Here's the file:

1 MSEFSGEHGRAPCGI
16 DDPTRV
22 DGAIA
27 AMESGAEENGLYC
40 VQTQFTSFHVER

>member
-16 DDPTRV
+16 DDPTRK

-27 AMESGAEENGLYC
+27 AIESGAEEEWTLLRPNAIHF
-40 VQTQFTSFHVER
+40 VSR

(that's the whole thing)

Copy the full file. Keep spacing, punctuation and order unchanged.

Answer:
1 MSEFSGEHGRAPCGI
16 DDPTRV
22 DGAIA
27 AMESGAEENGLYC
40 VQTQFTSFHVER

>member
-16 DDPTRV
+16 DDPTRK

-27 AMESGAEENGLYC
+27 AIESGAEEEWTLLRPNAIHF
-40 VQTQFTSFHVER
+40 VSR